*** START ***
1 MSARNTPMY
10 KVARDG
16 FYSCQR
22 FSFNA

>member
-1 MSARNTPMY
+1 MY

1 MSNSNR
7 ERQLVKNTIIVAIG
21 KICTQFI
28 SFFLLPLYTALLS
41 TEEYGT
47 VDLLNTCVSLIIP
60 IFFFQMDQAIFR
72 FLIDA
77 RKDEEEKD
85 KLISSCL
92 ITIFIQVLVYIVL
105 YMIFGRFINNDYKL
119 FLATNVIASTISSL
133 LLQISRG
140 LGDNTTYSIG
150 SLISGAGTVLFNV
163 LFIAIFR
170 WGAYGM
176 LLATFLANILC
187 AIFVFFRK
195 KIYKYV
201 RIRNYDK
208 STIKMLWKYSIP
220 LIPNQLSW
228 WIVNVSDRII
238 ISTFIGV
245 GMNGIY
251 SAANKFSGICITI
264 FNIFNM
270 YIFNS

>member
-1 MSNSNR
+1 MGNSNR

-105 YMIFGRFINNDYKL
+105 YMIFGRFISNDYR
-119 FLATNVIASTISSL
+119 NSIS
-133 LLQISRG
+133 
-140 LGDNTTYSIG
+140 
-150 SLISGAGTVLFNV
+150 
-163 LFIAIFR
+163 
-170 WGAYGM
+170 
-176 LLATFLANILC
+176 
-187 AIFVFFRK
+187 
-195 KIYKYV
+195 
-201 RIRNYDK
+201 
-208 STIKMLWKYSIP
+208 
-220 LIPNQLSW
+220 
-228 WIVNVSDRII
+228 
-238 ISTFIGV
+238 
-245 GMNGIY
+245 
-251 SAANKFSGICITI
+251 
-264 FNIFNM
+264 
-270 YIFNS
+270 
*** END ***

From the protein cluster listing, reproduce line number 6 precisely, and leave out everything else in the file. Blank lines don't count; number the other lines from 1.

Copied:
-1 MSARNTPMY